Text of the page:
The First News Article About the Success of AA in Detroit

On August 3, 1941 a 2nd article about Alcoholics Anonymous appears in the Detroit Free Press.

Aug. 3, 1941 Detroit Free Press

It has been 14 months since the Detroit News had introduced a new method of recovery in Detroit. In the Sunday Free Press August 3, 1941, it explains how this new “club” of alcoholics helps other alcoholics to refrain from drinking.

“The article goes on to explain how important it is for one alcoholic to help another alcoholic. It is, “An organization without formal initiation, dues or officers: its only function is the giving of help by former victims of drink to other persons who have given up the lone fight against their obsession.”

Page 2

“Here in Detroit, the organization numbers approximately 100 people.”

It goes on to tell the story of an alcoholic. “He is a man who a few years earlier was worth over two million dollars (this was 1941), he had a family of six, but had lost it all and now was living in a flop house on skid row. He was at a pawn shop on Michigan Ave about ready to pawn his overcoat for a few dollars to be able to buy a drink. He was 12th Stepped by a recovering alcoholic and urged to find a power greater than himself.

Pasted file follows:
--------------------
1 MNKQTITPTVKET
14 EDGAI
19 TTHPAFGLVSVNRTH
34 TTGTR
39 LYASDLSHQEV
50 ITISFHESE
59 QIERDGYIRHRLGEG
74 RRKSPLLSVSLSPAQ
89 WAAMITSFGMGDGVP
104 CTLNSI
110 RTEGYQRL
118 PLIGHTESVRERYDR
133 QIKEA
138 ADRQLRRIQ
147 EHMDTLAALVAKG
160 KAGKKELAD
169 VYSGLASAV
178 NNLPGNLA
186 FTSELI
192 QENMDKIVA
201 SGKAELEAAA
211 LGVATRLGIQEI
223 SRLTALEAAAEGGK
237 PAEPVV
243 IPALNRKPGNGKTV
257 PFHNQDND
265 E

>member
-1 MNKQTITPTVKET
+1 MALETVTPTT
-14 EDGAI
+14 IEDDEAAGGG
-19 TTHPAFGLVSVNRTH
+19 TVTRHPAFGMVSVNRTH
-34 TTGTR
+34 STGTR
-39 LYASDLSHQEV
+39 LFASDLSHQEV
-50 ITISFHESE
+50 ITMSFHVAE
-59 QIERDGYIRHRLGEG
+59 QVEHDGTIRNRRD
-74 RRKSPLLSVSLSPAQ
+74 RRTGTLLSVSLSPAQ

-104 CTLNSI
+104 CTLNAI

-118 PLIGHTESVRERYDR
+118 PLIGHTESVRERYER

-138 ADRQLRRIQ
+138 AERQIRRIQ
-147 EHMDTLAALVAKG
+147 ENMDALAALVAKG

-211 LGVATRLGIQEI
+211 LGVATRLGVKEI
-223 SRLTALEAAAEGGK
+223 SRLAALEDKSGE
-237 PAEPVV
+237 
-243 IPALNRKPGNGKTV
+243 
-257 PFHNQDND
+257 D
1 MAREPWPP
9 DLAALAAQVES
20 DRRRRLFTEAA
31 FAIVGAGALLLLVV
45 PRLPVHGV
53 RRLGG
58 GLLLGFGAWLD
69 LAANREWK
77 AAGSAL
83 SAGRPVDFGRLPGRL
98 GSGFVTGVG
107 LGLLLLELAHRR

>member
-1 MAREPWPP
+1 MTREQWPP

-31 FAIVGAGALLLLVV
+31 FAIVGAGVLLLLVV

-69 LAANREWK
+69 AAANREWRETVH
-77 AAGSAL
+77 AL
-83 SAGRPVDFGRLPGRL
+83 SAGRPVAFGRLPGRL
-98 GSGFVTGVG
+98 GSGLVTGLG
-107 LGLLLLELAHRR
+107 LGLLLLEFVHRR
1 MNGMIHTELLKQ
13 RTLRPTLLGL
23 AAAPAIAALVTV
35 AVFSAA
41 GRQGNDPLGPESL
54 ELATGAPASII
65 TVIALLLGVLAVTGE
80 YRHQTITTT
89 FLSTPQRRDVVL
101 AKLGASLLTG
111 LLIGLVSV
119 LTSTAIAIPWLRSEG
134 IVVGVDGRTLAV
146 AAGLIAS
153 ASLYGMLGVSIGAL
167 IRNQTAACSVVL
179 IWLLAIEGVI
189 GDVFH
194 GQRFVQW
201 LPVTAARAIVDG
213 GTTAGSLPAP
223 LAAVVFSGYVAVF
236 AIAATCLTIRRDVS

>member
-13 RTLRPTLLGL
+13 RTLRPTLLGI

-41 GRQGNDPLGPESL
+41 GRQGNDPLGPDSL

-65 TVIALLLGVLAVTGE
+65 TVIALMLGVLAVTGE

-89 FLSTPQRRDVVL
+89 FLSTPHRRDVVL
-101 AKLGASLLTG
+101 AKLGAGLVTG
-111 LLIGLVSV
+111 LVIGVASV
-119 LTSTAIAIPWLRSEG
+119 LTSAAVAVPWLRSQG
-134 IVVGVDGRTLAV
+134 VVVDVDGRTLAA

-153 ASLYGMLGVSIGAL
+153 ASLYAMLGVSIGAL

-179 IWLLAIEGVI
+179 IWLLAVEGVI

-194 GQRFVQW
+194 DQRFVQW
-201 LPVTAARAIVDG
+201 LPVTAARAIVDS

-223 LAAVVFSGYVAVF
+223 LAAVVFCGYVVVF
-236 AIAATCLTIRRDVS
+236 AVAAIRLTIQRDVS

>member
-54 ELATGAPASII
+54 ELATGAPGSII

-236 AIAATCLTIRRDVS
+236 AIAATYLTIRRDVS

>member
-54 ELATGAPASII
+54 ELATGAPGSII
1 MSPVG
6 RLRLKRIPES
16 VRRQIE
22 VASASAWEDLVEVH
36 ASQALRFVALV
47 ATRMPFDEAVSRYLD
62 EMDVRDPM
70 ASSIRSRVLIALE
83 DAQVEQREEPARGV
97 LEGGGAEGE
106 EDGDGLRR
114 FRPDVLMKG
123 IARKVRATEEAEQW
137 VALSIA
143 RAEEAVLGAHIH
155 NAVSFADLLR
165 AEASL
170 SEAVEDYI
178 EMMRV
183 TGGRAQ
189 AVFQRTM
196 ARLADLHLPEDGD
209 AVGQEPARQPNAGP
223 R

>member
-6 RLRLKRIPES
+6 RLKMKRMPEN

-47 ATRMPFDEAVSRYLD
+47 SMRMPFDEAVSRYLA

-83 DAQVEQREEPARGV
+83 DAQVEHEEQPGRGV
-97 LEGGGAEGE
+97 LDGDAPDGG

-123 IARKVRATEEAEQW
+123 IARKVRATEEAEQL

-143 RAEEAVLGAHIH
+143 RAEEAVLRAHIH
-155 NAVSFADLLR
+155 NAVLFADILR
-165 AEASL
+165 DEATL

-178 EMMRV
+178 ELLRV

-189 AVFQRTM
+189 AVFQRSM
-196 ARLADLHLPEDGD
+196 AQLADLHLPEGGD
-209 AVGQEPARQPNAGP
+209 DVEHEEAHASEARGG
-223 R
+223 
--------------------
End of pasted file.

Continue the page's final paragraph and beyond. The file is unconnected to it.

“From the time the victim cries for help he becomes the charge of the organization. Each day a selected member calls by telephone or in person to join in the battle. for it must be remembered that the man who gives the helping and was no better a case than his protégé and it this very act of helping another which makes his own fight easier.”

“The denunciations of professional reformers, they say, too often lose their point because the crusader by the very nature of things knows nothing of the pitiful fight that the alcoholic makes periodically against his affliction. They know little of the shattered nerves and the hells of remorse that follow a protracted ‘binge.”

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